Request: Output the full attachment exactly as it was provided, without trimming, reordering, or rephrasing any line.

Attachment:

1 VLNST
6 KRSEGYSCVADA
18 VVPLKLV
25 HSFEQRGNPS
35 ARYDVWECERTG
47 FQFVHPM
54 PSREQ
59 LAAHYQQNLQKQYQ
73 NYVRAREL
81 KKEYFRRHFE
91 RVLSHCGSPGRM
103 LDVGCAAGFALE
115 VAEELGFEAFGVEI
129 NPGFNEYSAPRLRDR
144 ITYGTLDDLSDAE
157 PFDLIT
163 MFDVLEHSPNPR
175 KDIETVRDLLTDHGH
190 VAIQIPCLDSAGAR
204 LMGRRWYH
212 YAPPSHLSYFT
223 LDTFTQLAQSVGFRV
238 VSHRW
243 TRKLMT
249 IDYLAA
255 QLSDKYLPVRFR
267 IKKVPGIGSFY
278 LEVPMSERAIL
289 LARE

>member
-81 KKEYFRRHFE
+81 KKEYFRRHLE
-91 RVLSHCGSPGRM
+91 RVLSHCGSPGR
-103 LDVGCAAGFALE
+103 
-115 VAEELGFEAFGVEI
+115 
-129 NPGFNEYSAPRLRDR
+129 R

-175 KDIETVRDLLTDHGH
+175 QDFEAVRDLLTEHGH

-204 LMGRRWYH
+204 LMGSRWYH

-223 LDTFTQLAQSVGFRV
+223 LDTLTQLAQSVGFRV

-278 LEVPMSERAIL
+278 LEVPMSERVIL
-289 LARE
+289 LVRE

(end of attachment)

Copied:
1 VLNST
6 KRSEGYSCVADA
18 VVPLKLV
25 HSFEQRGNPS
35 ARYDVWECERTG
47 FQFVHPM
54 PSREQ
59 LAAHYQQNLQKQYQ
73 NYVRAREL
81 KKEYFRRHFE
91 RVLSHCGSPGRM
103 LDVGCAAGFALE
115 VAEELGFEAFGVEI
129 NPGFNEYSAPRLRDR
144 ITYGTLDDLSDAE
157 PFDLIT
163 MFDVLEHSPNPR
175 KDIETVRDLLTDHGH
190 VAIQIPCLDSAGAR
204 LMGRRWYH
212 YAPPSHLSYFT
223 LDTFTQLAQSVGFRV
238 VSHRW
243 TRKLMT
249 IDYLAA
255 QLSDKYLPVRFR
267 IKKVPGIGSFY
278 LEVPMSERAIL
289 LARE

>member
-81 KKEYFRRHFE
+81 KKEYFRRHLE
-91 RVLSHCGSPGRM
+91 RVLSHCGSPGR
-103 LDVGCAAGFALE
+103 
-115 VAEELGFEAFGVEI
+115 
-129 NPGFNEYSAPRLRDR
+129 R

-175 KDIETVRDLLTDHGH
+175 QDFEAVRDLLTEHGH

-204 LMGRRWYH
+204 LMGSRWYH

-223 LDTFTQLAQSVGFRV
+223 LDTLTQLAQSVGFRV

-278 LEVPMSERAIL
+278 LEVPMSERVIL
-289 LARE
+289 LVRE